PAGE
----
CenturyLink Inc. and Frontier Communications Corp. pressed the Federal Communications Commission on Monday to find that older carriers in the market for business data services do not dominate it and to establish a “level playing field” that recognizes competitive realities.
Air Evac EMS Inc. can bring its suit alleging Texas is violating the federal Airline Deregulation Act by capping how much it can be paid for transporting people who get hurt at work, the Fifth Circuit held Monday, reversing a lower court's dismissal of the claims.
Visa and MasterCard on Monday urged a California federal judge to shift an antitrust lawsuit against them by a group of merchants over to the Eastern District of New York, where they say multidistrict litigation accusing them of wrongly passing on card liabilities to retailers already exists.
Sony Corp. is no longer facing antitrust claims from HP Inc. over an alleged price-fixing conspiracy for optical disk drives, as a California federal judge on Tuesday signed off on an agreement between the companies to drop the claims.
Like everything else, the art of negotiation starts by having a conversation. It’s about being respectful, finding common ground, knowing what you want and, most importantly, listening. A conversation between two lawyers can be complicated at best, but by employing a few techniques and tactics, it doesn’t have to be that way, says Marc Siegel of Siegel & Dolan Ltd.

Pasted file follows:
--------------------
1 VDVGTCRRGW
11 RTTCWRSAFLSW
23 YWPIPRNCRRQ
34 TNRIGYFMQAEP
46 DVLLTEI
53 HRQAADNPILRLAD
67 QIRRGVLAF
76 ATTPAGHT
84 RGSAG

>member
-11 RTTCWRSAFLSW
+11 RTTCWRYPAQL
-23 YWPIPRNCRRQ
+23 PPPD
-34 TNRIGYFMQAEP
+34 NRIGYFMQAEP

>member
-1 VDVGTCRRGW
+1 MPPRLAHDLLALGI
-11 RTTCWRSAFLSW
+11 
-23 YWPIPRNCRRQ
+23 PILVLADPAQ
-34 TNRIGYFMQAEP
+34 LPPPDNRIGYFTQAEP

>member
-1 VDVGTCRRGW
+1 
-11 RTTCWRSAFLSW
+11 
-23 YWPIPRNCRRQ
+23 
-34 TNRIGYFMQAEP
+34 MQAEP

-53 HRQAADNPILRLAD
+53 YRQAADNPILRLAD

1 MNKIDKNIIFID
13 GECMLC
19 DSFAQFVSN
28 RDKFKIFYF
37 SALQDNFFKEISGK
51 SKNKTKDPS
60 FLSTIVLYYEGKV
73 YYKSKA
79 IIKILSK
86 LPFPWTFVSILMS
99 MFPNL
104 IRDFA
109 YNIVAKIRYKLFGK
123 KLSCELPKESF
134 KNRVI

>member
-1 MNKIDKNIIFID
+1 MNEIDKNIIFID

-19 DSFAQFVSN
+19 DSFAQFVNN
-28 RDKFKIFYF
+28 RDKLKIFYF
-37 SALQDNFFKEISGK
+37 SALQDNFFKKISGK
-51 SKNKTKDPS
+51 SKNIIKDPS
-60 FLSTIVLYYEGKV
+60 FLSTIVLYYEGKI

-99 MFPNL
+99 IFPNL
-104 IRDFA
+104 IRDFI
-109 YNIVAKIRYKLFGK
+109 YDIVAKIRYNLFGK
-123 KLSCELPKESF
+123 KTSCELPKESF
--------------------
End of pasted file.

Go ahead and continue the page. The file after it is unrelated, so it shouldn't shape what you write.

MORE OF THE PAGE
Lawyers make hundreds of decisions during the course of advising a client, consummating a transaction or litigating a case. In this new column, dispute resolution experts Bob Creo and Selina Shultz explore the theory, science and practical aspects of how decisions are made in the legal community.
Despite their pro-competitive benefits, syndicated loan arrangements involve communication and collaboration among competitors and thus raise potential antitrust concerns. While U.S. regulators have yet to probe this industry, a recent European Commission statement may portend future regulatory scrutiny in this area, say Joshua Shapiro and Puja Patel of Allen & Overy LLP.
What we don’t know is whether the teaching and practice of law are undergoing massive structural changes or we’re still digging out from the worst economic collapse since the Depression. But what we do know is that the missions of the most forward-looking law schools and law firms are converging in ways that were unimaginable 10 years ago, says Randy Gordon, a partner at Gardere Wynne Sewell LLP and executive professor of law at Te... (continued)